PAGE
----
Pay Attention While Speaking and Listening
Monitor your voice. Our style of speaking impacts others more than we think. People with hyperactive ADHD often talk too loudly, too rapidly. Those with inattentive ADHD tend to speak too little and too softly. A vibrating watch can remind you to slow down or to speak up.
Be a good listener. Rein in your impatience and impulsivity, and let others finish their thoughts before speaking. If this is hard for you, press your tongue against the top of your mouth as you listen. Then, reflect on what they said before responding. Not sure what to say? It’s hard to go wrong with “tell me more.”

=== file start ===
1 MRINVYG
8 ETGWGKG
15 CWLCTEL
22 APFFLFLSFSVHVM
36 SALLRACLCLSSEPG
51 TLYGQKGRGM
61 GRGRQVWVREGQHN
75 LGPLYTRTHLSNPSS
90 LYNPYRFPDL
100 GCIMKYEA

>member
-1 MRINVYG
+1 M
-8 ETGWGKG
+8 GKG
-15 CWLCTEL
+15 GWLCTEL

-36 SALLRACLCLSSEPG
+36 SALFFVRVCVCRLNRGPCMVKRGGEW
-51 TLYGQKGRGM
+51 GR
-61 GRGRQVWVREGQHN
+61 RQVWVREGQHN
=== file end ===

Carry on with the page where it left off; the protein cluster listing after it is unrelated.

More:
Make sure you have something to say. Many people with ADD see small talk as a waste of time, rather than as the tension-breaker and relationship-builder it is. One way to make small talk easier is to keep up with current events. For instance, most news sites on the Internet carry the big stories in an easy-to-read format.
If you’re meeting with the parents of your child’s classmates, look over any notes that the teacher sent home with your child.
Watch the jokes. Since you don’t know the sensitivities of the people you are meeting, avoid funny comments until you get to know them better.
If you get off on the wrong foot, acknowledge it and ask, “Can we begin again?” If the other person says “no,” perhaps they weren’t your type anyway.